Christ the King Sunday 22 November 2020
Compassionate Service the New Measure.
Reading: Matthew 25:31-46
Today’s Sunday goes by the name of Christ the King. I grew up with a very strange idea about royalty. You see my grandad was very sick. In order to ease the news of his forthcoming demise, dad took me aside. “Grandad is going to Princess Margaret,” he explained, “people sometimes die when they go to Princess Margaret.” I remember thinking, “Who is this Princess that people go and see and who kills grandads?” It was years later, of course, that I realized that it was a hospital named after the Princess Margaret.
I wonder what images and ideas this title of Christ the King evokes in your mind. Set aside by Pope Pius the 6th in 1925, it is a Sunday kept by Romans Catholics, Anglicans, Lutherans and some odd Presbyterians.
Just as I had a weird idea about royalty, so too the first hearers of today’s gospel would have found it very odd.
Matthew is giving us a vision of the return of Jesus. Like a King he is pictured sitting on a throne of glory. So far so traditional, he is pictured judging the nations, so far so good, but then something very odd indeed happens. The criteria for judging is totally new.
He is separating the sheep and goats (sheep and goats looked the same back then) but he is not judging them on wealth as the measure of success.
It was a widely held belief that you could tell how blessed a person was by how rich they were. We are much more sophisticated than that of course! Rather than riches, Jesus the King is judging on the basis of something totally different.
“Come,” he says to the blessed, “for I was hungry and you gave me food, I was thirsty and you gave me drink, I was a stranger and you welcomed me, I was naked and you gave me clothing, I was sick and you took care of me, I was in prison and you visited me.”
The measure of success was not wealth but compassionate action. Whenever the hungry are fed, the thirsty quenched, the stranger welcomed, the naked clothed, the sick cared for, the prisoner visited, Jesus finds the lifestyle he is looking for.
Jesus is an upside-down King. He judges not on appearance or status but on the depth of kindness.
Compassion, kindness, love these are the new measures of Jesus’ upside-down Kingdom.
But how can we grow to be more compassionate?
For 500 years, many Christians have been practising what is called the Examen. The Examen is a simple exercise we can do at the end of a busy day. It’s kind of an audit if you like accounting.
We ask ourselves 3 questions.
1.Who was Christ to me today?
The day I wrote this sermon, I asked myself these three questions. It was a Saturday.
Who was Christ to me? That was easy. Kofe brought around a plate of food following a Tongan feast in the hall. I don’t know what they were celebrating, but it was amazing food. Anyone who brings food to the vicarage is Christ to me! Kofe was Christ to me that day.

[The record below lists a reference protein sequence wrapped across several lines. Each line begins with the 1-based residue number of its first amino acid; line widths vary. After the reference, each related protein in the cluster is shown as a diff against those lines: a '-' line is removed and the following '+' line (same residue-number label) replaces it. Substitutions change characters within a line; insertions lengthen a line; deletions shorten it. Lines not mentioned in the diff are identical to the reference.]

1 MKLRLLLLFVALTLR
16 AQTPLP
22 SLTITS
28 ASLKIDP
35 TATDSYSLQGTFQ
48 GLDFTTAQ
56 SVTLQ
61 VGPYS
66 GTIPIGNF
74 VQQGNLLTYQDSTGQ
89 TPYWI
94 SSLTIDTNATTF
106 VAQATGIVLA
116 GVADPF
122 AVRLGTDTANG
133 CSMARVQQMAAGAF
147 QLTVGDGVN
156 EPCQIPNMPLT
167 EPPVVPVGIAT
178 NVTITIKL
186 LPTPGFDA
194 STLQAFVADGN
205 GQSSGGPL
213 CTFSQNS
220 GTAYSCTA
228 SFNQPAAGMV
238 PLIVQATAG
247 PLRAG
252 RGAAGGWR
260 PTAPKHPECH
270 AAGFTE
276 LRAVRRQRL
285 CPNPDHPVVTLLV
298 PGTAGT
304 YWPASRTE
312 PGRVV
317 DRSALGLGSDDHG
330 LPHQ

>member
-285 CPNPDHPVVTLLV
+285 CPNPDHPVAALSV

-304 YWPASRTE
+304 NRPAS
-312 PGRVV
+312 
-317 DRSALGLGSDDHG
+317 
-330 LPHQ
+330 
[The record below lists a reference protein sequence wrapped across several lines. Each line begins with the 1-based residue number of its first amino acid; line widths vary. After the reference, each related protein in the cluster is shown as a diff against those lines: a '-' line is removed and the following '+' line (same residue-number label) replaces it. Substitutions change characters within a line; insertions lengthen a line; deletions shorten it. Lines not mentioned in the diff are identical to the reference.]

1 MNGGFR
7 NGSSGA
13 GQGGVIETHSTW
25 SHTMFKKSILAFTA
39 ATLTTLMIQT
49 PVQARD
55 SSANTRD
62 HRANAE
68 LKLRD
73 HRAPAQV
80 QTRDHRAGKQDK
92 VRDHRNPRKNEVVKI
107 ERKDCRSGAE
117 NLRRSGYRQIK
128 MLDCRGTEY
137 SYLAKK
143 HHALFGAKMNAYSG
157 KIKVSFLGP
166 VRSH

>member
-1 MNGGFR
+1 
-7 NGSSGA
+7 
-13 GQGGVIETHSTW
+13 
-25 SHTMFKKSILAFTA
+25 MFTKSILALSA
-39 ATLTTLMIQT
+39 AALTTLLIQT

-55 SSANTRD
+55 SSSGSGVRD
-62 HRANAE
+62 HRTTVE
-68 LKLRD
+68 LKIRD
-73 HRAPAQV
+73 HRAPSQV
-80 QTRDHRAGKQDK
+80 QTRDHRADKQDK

Who was I Christ to? Well, this takes a bit of humility to admit to ourselves that we can be Christ to someone else. But someone rang me to tell me how sick they were. I listened and I think I was Christ to them.
How could I have been Christ better? Again, this is pretty searching, but there is a man who constantly comes around asking for money. I gave him a very short no. I don’t give out money at the vicarage for lots of reasons. They tell their mates and sometimes people break in looking for money plus, I didn’t have any. But I could have offered him some food instead.
Over time this simple exercise has the power to help us grow more Christlike. And this is the goal of the Christian life. Not to beat ourselves up but to ask ourselves what would Jesus do.
In Jesus kingdom, the symbols of office are no longer a gold crown, an orb and a sceptre of power. Christ the servant king reaches out to us in loving service by washing our feet. The new symbols are the towel and the bowl.
On their way to a wedding in Outram on the Taieri plains, two car loads of nurses witnessed a terrible accident. A car was in a ditch and one was left upside down. Pulling over although not dressed for it, they secured the site, triaged the injured, stopped the bleeding and immobilised the broken bones and backs. The helicopters arrived to take away the injured. Then late and covered in blood the nurses got to the wedding. But several strangers owe their lives to those nurses who bothered to stop. Our daughter explained later to the Otago Daily Times reporter that they just did what they were trained to do. Wouldn’t that be a great answer when we are asked why did you feed the hungry or welcome the stranger. “I was just doing what I was trained to do.”
And Jesus concluded: “When you do it for the least of these, you do it for me!”